Ned and the non-natural person rule
By Robert Adler
Summit Business Media (AUS)
Ned created a trust, which became irrevocable upon his death. The trust provided for a nominal mandatory annual cash distribution to his sister Nancy, and additional distributions of income to his brother Nick, at the discretion of the trustee. Undistributed income is to be accumulated, and ten years after Ned`s death, the entire corpus is to be distributed to Ned`s nieces and nephews, Alex, Bonnie and Cindy.
Shortly after Ned`s death, the trust purchased three single premium deferred annuities (SPDAs), with the trust as the owner and beneficiary, and Alex, Bonnie and Cindy as the respective annuitants. Upon the date specified for termination of the trust, the annuity contracts are to be distributed to Alex, Bonnie and Cindy, respectively. The agent that placed the SPDAs has retired and the family group has turned to you to fill her shoes. At an initial meeting convened by the attorney representing the trust, the following questions have been raised:
1. Will the trust be taxable on the annual equity increases in the single premium deferred annuity contracts because it is not a natural person?
2. Will the eventual transfer of the single premium deferred annuity contracts to Alex, Bonnie and Cindy trigger income as "an amount not received as an annuity?"
What are the issues?
Trust owned annuities and the non-natural person rule
One of the key features of annuity contracts as investment vehicles is the fact that, assuming that all of the technical requirements of I.R.C §72 are met, there is no current taxation of the inside build-up of value in the contract prior to surrender or annuitization. When annuity payments commence, each periodic payment is deemed to consist partly of previously accumulated income and partly of return of cost basis. Thus, the income which was accumulating tax-free within the contract prior to the annuity starting date is taxed only in installments as the annuitant receives payments. The method of taxation is sometimes referred to as the "annuity method." Among other requirements for qualification for this favorable annuity tax treatment is the requirement that the holder of the annuity be a natural person. I.R.C §72(u). Thus, for example, if a corporation were to own the contract, the annuity method would not be available, and instead, each year`s increment (i.e., inside build-up) in equity in the contract would be taxable to the corporate holder as it accumulates; the tax deferral feature would, thus, not apply.
Transfer of an annuity contract by gift or for less than adequate consideration
Even when an annuity is owned by a natural person and equity has built up tax-free over a period of years, if ownership of the contract is transferred for less than full and adequate consideration (e.g., by gift) to any party, this will trigger recognition of income by the transferor of the accumulated equity build-up as of the date of the transfer. I.R.C §72(e)(4)(C). This rule is applicable to annuities with an issue date after April 22, 1987.
Recap of issues: application of the non-natural person rule and the gift transfer rule to a trust as owner of an annuity contract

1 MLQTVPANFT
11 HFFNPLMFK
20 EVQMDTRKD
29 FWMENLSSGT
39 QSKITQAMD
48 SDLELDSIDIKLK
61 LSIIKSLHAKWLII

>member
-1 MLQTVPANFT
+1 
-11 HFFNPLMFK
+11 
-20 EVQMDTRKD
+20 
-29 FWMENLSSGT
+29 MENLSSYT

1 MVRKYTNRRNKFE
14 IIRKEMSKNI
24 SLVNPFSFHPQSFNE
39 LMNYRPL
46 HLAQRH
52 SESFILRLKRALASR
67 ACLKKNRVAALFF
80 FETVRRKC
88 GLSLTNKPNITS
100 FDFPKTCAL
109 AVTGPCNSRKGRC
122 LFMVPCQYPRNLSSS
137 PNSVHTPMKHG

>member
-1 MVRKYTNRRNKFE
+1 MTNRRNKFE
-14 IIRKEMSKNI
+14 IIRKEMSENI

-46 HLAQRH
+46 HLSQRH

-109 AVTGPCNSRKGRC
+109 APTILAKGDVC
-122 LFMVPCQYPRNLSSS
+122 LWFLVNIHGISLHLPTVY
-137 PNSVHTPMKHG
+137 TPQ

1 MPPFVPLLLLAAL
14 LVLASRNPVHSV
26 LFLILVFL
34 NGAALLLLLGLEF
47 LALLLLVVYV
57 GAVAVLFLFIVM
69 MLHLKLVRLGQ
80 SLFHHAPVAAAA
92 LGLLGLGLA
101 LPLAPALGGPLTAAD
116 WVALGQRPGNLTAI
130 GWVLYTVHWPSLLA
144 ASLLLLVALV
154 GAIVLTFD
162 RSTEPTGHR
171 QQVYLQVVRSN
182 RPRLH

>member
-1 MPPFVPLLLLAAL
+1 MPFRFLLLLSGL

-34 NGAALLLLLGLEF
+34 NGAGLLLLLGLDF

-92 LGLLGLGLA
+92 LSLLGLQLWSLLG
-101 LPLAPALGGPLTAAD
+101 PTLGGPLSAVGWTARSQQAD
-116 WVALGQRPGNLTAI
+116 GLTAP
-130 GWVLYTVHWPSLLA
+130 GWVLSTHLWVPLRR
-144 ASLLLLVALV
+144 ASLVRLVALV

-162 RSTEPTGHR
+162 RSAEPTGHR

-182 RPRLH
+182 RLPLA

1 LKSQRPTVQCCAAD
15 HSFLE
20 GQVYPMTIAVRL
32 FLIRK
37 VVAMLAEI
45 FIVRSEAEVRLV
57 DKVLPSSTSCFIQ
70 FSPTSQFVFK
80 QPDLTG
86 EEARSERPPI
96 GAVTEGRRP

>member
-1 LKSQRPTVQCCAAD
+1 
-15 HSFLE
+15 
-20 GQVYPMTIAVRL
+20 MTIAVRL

1. Ownership of annuity contracts by trusts, is in many circumstances, a useful form of investment to meet the future needs of the trust beneficiaries. But what about the non-natural person rule? Certainly a trust is not a natural person. Does that mean that the trust is taxable each year on the increase in equity in the annuity contract?
2. Additionally, what happens if the trust distributes the annuity contract to a beneficiary? Does this transfer for no consideration trigger income under I.R.C. §72(e)(4)(C) as "an amount not received as an annuity?"?
With respect to the non-natural person rule, §72(u) contains a specific exception, stating that "holding by a trust or other entity as an agent for a natural person shall not be taken into account." IRS private letter rulings also refer to the legislative history of §72(u) wherein committee reports state that if a non-natural person is only a nominal owner for the beneficial interest of a natural person, the annuity contract will be treated as held by a natural person. [See Ltr. Rul.199905015.] Thus, the first issue is easily resolved. The trust will not be taxable on the annual equity increase in the respective single-premium deferred annuities.
Transfer for less than adequate consideration Issue
The second issue also resolves favorably for the family. The eventual transfer of the single premium deferred annuity contracts to Alex, Bonnie and Cindy will not trigger income as "an amount not received as an annuity?"
The rule of I.R.C. §72(e)(4)(C) technically applies when an "individual" transfers an annuity contract. In private rulings, the IRS has stated that transfers of annuity contracts to trust beneficiaries "does not constitute a transfer without full and adequate consideration under section 72(e)(4)(C), because [the trust] is not an individual for purposes of section 72(e)(4)(C)." See Ltr. Ruls. 9204014, 9204010 and 199905015 wherein the IRS addressed and resolves the issue by simply adopting a literal reading of the word "individual," and since the trust transferor is not an individual, the section is said to be inapplicable. The broader rationale would seem to be that the transfer by the trust to its beneficiaries, being simply a transfer of property from an agent-nominee to its principals, should not be regarded as a transfer within the scope of §72(e)(4)(C).]
This case study serves as a useful reminder to financial advisors that the usual deferral of income in an annuity contract will not apply when the contract is beneficially owned by a corporation or other entity. The case also highlights the exception to the non-natural person rule when a trust is involved, all the beneficiaries of which are "natural" persons.
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